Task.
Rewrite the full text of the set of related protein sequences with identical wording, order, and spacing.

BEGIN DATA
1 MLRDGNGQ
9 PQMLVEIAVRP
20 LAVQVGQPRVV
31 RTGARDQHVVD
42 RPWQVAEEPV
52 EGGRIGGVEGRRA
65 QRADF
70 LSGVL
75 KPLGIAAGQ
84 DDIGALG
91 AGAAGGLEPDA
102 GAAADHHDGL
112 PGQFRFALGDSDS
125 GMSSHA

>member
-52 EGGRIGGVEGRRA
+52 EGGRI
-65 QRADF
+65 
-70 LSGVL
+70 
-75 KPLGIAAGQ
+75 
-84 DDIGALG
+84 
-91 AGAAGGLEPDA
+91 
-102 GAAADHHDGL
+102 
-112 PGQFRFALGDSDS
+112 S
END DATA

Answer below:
1 MLRDGNGQ
9 PQMLVEIAVRP
20 LAVQVGQPRVV
31 RTGARDQHVVD
42 RPWQVAEEPV
52 EGGRIGGVEGRRA
65 QRADF
70 LSGVL
75 KPLGIAAGQ
84 DDIGALG
91 AGAAGGLEPDA
102 GAAADHHDGL
112 PGQFRFALGDSDS
125 GMSSHA

>member
-52 EGGRIGGVEGRRA
+52 EGGRI
-65 QRADF
+65 
-70 LSGVL
+70 
-75 KPLGIAAGQ
+75 
-84 DDIGALG
+84 
-91 AGAAGGLEPDA
+91 
-102 GAAADHHDGL
+102 
-112 PGQFRFALGDSDS
+112 S